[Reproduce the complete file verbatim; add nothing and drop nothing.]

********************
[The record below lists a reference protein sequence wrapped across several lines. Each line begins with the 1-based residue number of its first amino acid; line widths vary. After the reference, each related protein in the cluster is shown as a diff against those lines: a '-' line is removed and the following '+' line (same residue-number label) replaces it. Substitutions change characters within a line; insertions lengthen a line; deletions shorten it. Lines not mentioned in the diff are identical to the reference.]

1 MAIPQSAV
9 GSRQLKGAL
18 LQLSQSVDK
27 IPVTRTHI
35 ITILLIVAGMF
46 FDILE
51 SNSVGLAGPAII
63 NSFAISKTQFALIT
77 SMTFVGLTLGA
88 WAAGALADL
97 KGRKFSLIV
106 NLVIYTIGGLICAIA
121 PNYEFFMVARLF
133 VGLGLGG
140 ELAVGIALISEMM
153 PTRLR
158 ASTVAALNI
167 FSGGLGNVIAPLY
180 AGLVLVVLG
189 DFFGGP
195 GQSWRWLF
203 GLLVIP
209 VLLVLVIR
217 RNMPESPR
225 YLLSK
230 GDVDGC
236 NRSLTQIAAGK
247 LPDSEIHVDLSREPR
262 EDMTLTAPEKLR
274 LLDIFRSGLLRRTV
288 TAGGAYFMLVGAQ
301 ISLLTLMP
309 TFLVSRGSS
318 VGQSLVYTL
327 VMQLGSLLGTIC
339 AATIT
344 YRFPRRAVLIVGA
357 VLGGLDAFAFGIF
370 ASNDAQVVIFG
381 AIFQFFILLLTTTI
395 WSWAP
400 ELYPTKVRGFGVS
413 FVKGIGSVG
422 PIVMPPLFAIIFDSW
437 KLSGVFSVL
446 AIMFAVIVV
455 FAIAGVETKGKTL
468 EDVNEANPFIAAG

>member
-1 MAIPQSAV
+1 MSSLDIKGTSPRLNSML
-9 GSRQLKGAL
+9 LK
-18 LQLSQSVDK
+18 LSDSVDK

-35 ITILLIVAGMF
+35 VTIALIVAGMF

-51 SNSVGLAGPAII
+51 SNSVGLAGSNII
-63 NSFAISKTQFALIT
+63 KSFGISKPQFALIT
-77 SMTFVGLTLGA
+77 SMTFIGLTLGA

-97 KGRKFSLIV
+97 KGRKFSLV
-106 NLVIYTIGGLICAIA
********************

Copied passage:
[The record below lists a reference protein sequence wrapped across several lines. Each line begins with the 1-based residue number of its first amino acid; line widths vary. After the reference, each related protein in the cluster is shown as a diff against those lines: a '-' line is removed and the following '+' line (same residue-number label) replaces it. Substitutions change characters within a line; insertions lengthen a line; deletions shorten it. Lines not mentioned in the diff are identical to the reference.]

1 MAIPQSAV
9 GSRQLKGAL
18 LQLSQSVDK
27 IPVTRTHI
35 ITILLIVAGMF
46 FDILE
51 SNSVGLAGPAII
63 NSFAISKTQFALIT
77 SMTFVGLTLGA
88 WAAGALADL
97 KGRKFSLIV
106 NLVIYTIGGLICAIA
121 PNYEFFMVARLF
133 VGLGLGG
140 ELAVGIALISEMM
153 PTRLR
158 ASTVAALNI
167 FSGGLGNVIAPLY
180 AGLVLVVLG
189 DFFGGP
195 GQSWRWLF
203 GLLVIP
209 VLLVLVIR
217 RNMPESPR
225 YLLSK
230 GDVDGC
236 NRSLTQIAAGK
247 LPDSEIHVDLSREPR
262 EDMTLTAPEKLR
274 LLDIFRSGLLRRTV
288 TAGGAYFMLVGAQ
301 ISLLTLMP
309 TFLVSRGSS
318 VGQSLVYTL
327 VMQLGSLLGTIC
339 AATIT
344 YRFPRRAVLIVGA
357 VLGGLDAFAFGIF
370 ASNDAQVVIFG
381 AIFQFFILLLTTTI
395 WSWAP
400 ELYPTKVRGFGVS
413 FVKGIGSVG
422 PIVMPPLFAIIFDSW
437 KLSGVFSVL
446 AIMFAVIVV
455 FAIAGVETKGKTL
468 EDVNEANPFIAAG

>member
-1 MAIPQSAV
+1 MSSLDIKGTSPRLNSML
-9 GSRQLKGAL
+9 LK
-18 LQLSQSVDK
+18 LSDSVDK

-35 ITILLIVAGMF
+35 VTIALIVAGMF

-51 SNSVGLAGPAII
+51 SNSVGLAGSNII
-63 NSFAISKTQFALIT
+63 KSFGISKPQFALIT
-77 SMTFVGLTLGA
+77 SMTFIGLTLGA

-97 KGRKFSLIV
+97 KGRKFSLV
-106 NLVIYTIGGLICAIA